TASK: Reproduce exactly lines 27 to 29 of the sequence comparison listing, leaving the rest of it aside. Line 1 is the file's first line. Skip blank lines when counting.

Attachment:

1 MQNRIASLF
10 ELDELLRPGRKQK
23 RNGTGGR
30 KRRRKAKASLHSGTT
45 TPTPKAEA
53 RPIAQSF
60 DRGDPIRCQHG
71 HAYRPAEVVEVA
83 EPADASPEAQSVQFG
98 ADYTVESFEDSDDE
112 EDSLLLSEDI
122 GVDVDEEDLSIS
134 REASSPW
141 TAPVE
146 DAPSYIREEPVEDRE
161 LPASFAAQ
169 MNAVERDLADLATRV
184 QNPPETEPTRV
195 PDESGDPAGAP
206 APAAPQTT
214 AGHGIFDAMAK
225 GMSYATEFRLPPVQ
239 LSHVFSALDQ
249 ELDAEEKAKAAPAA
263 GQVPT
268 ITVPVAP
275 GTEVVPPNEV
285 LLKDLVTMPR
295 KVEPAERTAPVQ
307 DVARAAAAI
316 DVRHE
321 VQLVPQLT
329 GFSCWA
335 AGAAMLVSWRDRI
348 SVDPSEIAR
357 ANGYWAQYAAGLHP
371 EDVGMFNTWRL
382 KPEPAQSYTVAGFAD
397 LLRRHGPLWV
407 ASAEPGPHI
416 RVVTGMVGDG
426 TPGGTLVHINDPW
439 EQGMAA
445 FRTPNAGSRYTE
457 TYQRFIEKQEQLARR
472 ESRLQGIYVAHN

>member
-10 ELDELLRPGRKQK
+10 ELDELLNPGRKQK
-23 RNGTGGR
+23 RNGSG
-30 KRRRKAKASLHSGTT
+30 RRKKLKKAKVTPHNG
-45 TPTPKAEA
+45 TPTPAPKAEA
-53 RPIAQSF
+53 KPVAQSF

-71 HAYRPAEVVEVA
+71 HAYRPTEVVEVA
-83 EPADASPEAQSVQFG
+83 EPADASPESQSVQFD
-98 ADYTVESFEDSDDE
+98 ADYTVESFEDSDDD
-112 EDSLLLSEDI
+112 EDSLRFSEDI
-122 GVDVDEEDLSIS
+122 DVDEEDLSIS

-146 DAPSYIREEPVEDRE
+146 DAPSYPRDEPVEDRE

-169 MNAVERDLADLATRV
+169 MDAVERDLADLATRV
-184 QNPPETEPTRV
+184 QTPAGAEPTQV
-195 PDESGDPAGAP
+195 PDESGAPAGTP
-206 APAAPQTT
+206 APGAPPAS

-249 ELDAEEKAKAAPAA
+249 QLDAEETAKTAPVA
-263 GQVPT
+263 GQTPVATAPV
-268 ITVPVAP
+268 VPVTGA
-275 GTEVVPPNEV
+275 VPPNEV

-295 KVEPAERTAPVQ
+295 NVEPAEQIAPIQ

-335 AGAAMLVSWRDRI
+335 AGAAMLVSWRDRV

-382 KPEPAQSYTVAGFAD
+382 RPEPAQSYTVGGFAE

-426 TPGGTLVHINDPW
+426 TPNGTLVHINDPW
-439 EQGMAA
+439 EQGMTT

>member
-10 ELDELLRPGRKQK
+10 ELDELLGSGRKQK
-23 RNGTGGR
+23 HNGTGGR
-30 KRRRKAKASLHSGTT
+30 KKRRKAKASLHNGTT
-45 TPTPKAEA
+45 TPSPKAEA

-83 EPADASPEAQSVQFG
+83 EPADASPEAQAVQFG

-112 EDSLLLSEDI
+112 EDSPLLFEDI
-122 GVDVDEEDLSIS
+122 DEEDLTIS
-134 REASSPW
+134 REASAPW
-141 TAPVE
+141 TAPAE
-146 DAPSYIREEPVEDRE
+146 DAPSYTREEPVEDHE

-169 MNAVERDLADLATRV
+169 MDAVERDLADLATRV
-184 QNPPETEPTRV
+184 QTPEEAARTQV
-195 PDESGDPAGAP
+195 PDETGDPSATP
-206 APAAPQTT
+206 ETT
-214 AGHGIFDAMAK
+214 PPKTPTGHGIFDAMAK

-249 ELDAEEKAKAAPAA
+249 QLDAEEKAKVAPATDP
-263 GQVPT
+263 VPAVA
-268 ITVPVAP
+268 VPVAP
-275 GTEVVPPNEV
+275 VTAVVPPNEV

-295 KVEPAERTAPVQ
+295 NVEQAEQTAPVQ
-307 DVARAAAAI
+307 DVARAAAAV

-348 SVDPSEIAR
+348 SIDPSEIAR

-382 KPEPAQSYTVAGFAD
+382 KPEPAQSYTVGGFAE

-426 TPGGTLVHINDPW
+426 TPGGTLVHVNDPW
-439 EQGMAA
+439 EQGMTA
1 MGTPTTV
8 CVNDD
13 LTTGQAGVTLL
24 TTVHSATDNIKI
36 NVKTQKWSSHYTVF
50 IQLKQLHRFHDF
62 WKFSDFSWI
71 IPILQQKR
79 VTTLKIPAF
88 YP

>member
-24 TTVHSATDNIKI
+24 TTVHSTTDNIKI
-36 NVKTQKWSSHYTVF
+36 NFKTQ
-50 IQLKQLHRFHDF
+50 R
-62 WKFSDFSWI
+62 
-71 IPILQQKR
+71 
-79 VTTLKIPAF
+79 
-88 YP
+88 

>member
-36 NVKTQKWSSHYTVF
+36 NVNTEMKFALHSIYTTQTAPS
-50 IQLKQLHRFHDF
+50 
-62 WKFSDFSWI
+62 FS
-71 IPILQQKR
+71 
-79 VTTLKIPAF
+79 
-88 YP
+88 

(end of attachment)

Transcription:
275 GTEVVPPNEV
285 LLKDLVTMPR
295 KVEPAERTAPVQ